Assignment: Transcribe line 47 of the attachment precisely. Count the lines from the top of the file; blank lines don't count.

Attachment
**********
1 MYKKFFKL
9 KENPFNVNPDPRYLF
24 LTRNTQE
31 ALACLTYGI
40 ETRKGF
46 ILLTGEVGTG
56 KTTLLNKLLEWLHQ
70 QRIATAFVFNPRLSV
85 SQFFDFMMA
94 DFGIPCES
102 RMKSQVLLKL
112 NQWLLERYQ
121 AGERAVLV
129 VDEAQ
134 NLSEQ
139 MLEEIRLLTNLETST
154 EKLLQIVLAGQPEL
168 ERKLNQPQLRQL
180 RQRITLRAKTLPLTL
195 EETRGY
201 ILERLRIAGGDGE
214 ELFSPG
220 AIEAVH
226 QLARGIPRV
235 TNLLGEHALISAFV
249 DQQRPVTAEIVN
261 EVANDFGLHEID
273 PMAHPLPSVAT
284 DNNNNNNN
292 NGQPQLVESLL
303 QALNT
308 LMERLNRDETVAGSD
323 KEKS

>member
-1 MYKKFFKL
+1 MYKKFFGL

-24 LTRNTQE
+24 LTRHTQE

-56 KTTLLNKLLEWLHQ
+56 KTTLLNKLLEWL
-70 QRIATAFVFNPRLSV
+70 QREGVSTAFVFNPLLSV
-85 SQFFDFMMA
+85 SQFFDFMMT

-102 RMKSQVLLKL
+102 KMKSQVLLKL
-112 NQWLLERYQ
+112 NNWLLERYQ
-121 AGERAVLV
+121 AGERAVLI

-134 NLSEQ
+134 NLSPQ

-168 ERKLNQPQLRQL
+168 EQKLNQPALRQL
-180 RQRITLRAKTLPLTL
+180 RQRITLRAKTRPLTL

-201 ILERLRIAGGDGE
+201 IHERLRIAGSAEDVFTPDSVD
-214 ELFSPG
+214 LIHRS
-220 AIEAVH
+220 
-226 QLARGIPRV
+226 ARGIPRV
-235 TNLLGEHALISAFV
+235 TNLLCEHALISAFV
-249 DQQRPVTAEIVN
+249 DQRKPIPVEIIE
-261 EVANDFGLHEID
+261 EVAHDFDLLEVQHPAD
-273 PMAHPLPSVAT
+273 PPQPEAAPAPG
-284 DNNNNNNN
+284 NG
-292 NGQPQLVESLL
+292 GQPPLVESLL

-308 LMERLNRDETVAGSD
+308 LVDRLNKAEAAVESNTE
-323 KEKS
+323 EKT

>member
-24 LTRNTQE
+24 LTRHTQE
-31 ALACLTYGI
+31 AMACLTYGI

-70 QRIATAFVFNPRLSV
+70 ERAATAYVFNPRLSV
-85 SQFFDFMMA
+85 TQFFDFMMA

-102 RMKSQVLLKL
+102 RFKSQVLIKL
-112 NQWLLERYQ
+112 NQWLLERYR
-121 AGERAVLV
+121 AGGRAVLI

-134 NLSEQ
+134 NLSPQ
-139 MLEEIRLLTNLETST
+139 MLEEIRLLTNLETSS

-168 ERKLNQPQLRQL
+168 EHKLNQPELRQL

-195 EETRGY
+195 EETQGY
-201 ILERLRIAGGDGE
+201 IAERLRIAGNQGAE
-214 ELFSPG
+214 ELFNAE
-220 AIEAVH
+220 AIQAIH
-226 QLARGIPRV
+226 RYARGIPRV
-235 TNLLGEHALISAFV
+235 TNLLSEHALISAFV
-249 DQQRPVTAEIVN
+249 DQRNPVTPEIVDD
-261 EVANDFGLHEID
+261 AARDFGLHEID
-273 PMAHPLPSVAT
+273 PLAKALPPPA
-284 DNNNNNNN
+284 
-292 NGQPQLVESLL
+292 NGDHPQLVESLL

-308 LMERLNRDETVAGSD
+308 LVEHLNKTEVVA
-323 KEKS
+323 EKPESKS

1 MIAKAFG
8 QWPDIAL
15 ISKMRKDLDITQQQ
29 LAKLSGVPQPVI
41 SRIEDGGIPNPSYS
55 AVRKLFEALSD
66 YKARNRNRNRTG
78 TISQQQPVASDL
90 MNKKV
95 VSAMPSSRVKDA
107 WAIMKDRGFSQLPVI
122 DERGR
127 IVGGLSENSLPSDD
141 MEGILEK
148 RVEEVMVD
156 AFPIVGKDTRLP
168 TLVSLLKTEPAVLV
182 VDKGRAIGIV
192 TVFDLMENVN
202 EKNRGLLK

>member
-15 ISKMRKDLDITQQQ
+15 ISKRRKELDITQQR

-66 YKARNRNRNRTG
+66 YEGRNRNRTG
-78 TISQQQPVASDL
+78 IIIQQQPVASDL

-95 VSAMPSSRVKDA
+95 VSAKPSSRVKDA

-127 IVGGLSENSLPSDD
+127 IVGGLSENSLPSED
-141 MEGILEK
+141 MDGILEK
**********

-112 NQWLLERYQ